That takes us to efficiency and reduced recoil. It appears to be true that the .300 WSM is more efficient at extracting velocity/energy from its powder than is its longer magnum cousin. Handloading manuals call for 5 to 10 percent less powder in the WSM to match velocities in the 300 Win. Mag. This efficiency gain is usually attributed to more efficient burning in the short, fat, sharp-shouldered case. I guess that means the powder burns hotter or more completely with fewer unburned kernels blown out the muzzle. You won’t see this reduced powder charge reflected in factory ammunition prices, but if you handload and shoot hundreds of rounds a year, you can save a few dollars with the 300 WSM. The reduced recoil — if Mr. Newton of apple-falling fame was correct in his prediction that for every action there is an opposite, equal reaction – will be slightly less in the WSM because there may be 5 to 7 fewer grains of powder. Personally, I don’t believe I can feel this difference, but many WSM lovers swear they do.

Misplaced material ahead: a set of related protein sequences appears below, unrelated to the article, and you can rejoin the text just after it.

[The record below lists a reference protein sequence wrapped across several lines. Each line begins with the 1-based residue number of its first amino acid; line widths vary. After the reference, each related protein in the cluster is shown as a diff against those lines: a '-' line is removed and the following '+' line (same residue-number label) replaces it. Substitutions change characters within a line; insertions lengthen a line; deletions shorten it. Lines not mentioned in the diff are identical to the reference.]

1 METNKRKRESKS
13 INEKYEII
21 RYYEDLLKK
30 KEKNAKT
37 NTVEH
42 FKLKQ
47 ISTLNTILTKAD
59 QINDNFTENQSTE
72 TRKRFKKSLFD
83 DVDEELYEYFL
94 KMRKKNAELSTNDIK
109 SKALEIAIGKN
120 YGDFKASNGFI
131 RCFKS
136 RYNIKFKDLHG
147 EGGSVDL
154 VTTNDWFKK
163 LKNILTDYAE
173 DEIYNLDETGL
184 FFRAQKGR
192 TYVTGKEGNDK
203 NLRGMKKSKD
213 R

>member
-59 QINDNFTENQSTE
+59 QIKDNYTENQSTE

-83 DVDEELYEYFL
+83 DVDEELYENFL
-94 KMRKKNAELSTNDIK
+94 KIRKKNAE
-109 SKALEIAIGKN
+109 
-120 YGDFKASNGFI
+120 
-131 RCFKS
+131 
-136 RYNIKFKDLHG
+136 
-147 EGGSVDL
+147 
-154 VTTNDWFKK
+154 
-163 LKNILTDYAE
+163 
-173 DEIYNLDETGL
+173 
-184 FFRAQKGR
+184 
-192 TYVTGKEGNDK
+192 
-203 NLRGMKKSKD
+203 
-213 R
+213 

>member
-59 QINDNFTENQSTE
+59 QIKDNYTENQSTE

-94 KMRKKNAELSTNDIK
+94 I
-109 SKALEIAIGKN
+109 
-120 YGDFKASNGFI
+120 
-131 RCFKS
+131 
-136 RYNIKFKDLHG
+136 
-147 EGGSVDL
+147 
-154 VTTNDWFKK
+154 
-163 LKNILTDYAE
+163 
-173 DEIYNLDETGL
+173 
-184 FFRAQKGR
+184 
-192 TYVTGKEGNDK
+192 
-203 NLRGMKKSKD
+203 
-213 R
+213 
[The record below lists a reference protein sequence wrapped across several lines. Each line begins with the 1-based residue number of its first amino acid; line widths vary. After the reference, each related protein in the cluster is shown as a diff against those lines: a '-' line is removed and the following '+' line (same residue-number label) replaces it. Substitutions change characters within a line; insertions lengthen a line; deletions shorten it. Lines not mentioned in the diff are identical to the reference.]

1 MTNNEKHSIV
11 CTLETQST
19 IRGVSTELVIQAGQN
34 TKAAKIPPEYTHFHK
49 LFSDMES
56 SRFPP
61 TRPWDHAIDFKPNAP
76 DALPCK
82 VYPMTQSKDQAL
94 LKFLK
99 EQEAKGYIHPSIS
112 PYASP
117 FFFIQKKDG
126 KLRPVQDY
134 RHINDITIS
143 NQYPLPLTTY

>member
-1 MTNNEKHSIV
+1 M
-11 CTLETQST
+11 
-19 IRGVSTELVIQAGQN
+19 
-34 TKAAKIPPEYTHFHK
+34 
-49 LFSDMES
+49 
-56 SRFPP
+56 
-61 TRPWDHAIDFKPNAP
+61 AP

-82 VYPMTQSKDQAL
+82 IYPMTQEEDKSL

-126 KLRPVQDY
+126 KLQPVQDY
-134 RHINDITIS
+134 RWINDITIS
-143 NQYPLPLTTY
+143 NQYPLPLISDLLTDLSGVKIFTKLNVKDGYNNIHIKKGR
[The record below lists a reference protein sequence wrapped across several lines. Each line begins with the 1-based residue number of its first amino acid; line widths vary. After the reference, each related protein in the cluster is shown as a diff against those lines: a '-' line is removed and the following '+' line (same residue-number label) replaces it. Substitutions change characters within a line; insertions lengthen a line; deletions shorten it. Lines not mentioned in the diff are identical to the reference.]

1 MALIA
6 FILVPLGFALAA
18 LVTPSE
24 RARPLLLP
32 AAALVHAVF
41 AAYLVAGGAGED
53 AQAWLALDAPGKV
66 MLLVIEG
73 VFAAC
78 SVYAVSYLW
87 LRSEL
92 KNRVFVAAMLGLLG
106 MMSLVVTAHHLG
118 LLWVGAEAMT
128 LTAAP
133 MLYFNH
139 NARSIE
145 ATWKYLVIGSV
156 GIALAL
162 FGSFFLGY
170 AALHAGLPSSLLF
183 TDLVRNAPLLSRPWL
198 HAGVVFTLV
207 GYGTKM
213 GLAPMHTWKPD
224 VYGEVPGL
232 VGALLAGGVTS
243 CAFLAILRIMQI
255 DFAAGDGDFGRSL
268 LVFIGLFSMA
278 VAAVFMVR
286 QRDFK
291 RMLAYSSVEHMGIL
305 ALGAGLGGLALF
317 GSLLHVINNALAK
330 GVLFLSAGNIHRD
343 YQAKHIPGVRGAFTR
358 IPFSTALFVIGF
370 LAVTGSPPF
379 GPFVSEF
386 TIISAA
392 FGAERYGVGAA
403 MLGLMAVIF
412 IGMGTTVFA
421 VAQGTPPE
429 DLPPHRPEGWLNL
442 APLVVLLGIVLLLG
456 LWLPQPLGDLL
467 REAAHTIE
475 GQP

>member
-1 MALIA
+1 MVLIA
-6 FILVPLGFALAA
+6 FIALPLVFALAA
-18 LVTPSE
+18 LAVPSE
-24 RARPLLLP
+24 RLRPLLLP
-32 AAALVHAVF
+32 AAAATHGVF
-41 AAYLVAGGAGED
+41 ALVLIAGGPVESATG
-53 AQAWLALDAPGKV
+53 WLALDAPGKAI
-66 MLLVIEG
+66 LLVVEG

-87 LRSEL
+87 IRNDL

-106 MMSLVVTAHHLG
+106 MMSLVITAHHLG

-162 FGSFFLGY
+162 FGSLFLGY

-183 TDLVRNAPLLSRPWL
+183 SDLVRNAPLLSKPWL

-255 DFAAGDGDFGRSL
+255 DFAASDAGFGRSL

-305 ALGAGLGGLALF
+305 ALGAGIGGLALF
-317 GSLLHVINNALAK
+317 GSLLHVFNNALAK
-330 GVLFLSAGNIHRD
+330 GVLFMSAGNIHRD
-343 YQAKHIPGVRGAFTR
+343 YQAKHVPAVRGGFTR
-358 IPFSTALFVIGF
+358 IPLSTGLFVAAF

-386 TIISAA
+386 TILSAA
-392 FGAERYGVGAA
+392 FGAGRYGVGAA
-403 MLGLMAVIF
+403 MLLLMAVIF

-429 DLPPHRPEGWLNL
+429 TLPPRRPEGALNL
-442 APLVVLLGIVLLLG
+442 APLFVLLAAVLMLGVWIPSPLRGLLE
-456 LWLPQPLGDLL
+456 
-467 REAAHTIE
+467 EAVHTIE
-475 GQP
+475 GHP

Long, heavy bullets are one category in which you’d imagine the 300 WSM would fall behind the 300 Win. Mag. Because the 300 WSM case is stretched about as far as it can be while still fitting a short-action, longer bullets must be seated into the powder space. Seating them farther out makes the cartridge too long to fit short-action magazines. But a careful look at several handloading manuals reveals the 300 WSM hanging right with its longer legged cousin when pushing 190- to 210-grain bullets. This is probably because the 300 Win. Mag. is also about as long as it can be while still fitting standard-length actions. Long bullets intrude into its powder space, too. If you want ultimate velocity with the heaviest .308 bullets, look to the magnum-length 300 RUM and 30-378 Wby. Mag.